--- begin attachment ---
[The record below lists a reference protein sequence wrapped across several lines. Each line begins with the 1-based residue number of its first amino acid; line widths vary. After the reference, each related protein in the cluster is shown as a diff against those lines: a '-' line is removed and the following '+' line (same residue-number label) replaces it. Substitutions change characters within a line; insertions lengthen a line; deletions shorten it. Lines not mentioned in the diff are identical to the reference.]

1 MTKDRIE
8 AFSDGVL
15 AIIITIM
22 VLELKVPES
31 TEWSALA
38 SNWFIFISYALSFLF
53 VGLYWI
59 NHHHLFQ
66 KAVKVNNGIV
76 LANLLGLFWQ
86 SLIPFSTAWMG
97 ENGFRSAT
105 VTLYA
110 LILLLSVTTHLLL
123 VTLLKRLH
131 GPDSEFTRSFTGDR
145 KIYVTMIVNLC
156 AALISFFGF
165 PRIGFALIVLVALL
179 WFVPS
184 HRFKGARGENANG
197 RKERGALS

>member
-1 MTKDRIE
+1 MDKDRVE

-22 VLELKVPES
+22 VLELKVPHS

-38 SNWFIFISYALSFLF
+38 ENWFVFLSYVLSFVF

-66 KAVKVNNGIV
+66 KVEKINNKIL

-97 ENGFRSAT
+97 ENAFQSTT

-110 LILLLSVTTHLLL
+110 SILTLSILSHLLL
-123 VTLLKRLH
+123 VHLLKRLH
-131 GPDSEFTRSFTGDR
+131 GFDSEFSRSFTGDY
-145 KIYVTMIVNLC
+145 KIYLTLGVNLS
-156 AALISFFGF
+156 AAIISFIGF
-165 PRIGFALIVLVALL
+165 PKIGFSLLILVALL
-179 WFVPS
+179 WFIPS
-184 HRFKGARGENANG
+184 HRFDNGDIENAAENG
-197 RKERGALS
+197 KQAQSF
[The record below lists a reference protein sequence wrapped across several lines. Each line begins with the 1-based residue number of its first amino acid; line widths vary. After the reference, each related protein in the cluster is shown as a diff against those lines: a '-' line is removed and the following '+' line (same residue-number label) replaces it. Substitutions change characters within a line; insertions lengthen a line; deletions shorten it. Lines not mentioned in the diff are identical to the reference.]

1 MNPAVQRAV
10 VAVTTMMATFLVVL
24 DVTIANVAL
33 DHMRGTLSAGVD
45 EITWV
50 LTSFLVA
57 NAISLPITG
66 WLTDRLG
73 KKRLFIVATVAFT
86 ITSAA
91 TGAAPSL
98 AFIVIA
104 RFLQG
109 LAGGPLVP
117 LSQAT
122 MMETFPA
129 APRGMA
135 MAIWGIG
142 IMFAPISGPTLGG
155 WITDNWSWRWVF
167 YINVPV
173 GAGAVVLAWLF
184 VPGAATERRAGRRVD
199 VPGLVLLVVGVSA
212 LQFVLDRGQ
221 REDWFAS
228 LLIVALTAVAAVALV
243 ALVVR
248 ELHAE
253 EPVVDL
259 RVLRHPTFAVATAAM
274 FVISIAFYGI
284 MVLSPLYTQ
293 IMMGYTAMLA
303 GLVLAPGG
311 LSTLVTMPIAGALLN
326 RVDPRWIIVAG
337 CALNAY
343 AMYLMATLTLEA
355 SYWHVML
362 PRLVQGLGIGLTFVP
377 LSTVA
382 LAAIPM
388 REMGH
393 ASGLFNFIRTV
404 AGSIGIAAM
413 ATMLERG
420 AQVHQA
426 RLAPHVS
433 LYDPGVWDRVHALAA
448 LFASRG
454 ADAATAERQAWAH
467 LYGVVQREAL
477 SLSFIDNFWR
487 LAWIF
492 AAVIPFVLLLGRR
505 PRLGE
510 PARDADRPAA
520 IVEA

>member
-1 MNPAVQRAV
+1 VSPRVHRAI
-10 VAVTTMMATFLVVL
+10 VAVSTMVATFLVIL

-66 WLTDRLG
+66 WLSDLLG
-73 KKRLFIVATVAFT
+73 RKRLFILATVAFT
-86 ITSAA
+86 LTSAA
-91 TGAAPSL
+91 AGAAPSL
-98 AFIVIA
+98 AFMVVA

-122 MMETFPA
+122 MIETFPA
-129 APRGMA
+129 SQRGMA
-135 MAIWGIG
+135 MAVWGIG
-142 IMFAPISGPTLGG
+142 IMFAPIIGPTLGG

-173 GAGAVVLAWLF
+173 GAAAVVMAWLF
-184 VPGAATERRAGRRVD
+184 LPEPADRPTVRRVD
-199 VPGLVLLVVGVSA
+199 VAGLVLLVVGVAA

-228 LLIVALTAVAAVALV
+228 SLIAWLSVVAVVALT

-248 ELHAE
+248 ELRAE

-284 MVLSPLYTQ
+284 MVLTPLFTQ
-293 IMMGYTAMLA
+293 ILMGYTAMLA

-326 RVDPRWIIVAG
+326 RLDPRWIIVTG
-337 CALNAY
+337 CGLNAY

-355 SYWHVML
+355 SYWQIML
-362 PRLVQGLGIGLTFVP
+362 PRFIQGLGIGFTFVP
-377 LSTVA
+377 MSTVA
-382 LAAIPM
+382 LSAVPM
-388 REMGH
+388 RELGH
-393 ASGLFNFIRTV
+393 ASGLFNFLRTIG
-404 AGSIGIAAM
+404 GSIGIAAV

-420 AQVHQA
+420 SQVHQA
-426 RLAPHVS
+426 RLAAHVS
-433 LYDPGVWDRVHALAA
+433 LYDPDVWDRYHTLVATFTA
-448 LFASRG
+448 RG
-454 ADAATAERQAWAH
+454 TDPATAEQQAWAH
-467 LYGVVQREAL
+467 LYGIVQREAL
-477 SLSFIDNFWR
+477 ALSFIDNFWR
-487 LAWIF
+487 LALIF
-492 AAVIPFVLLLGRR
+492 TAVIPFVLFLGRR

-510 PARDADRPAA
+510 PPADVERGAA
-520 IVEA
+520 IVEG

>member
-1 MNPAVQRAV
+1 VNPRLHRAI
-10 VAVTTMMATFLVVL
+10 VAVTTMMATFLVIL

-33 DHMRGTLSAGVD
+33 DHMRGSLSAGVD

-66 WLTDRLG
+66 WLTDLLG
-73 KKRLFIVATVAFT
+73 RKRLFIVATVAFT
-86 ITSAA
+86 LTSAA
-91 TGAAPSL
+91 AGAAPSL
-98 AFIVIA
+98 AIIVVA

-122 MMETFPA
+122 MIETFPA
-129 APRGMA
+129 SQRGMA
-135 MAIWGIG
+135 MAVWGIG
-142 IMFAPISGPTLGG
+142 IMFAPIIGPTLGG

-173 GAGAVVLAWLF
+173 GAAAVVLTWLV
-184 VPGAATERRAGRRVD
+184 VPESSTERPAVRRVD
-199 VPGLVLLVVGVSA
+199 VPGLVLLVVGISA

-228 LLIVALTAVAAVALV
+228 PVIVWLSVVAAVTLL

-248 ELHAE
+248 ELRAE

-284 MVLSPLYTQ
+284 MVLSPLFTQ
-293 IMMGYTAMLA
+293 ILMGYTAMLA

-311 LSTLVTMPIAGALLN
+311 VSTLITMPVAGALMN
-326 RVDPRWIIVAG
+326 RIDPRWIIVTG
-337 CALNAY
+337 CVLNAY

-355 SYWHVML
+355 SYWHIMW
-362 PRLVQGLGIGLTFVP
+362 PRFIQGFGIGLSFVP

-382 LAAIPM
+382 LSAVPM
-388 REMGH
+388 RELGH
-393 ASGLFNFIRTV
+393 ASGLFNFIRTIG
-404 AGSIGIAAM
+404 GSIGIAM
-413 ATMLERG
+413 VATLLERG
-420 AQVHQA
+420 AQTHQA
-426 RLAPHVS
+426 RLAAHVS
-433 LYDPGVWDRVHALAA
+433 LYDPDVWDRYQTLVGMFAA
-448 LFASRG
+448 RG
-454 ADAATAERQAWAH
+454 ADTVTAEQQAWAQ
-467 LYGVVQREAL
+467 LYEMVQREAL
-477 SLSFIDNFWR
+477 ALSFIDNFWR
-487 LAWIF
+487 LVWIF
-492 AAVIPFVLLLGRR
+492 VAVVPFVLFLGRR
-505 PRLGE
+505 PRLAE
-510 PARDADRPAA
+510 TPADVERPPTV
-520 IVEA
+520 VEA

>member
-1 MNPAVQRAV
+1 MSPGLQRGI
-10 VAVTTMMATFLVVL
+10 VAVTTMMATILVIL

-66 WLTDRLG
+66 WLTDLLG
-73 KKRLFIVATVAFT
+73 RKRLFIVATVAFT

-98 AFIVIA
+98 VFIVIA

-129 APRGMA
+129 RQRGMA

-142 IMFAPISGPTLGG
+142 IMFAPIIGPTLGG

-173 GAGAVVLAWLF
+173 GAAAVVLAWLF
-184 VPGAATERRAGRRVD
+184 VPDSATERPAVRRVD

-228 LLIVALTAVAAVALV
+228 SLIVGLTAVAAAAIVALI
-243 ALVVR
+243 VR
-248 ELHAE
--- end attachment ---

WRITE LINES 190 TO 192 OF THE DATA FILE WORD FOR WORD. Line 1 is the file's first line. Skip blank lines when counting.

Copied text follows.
>member
-1 MNPAVQRAV
+1 VNPRLHRAI